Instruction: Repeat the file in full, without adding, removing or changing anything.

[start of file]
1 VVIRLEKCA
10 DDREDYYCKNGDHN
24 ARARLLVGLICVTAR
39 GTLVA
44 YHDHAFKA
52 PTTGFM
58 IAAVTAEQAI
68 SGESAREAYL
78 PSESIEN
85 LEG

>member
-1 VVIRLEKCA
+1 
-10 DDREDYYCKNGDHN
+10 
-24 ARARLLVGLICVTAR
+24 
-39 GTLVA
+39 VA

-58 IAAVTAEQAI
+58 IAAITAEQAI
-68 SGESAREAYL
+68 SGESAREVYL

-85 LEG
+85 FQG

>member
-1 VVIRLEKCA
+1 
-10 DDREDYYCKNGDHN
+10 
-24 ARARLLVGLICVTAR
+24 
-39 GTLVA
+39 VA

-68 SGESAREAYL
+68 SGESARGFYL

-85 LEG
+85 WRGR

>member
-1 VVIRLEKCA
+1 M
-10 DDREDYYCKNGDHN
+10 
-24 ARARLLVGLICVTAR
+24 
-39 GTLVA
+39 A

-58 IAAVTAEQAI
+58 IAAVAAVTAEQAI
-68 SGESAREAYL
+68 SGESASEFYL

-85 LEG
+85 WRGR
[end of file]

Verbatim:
1 VVIRLEKCA
10 DDREDYYCKNGDHN
24 ARARLLVGLICVTAR
39 GTLVA
44 YHDHAFKA
52 PTTGFM
58 IAAVTAEQAI
68 SGESAREAYL
78 PSESIEN
85 LEG

>member
-1 VVIRLEKCA
+1 
-10 DDREDYYCKNGDHN
+10 
-24 ARARLLVGLICVTAR
+24 
-39 GTLVA
+39 VA

-58 IAAVTAEQAI
+58 IAAITAEQAI
-68 SGESAREAYL
+68 SGESAREVYL

-85 LEG
+85 FQG

>member
-1 VVIRLEKCA
+1 
-10 DDREDYYCKNGDHN
+10 
-24 ARARLLVGLICVTAR
+24 
-39 GTLVA
+39 VA

-68 SGESAREAYL
+68 SGESARGFYL

-85 LEG
+85 WRGR

>member
-1 VVIRLEKCA
+1 M
-10 DDREDYYCKNGDHN
+10 
-24 ARARLLVGLICVTAR
+24 
-39 GTLVA
+39 A

-58 IAAVTAEQAI
+58 IAAVAAVTAEQAI
-68 SGESAREAYL
+68 SGESASEFYL

-85 LEG
+85 WRGR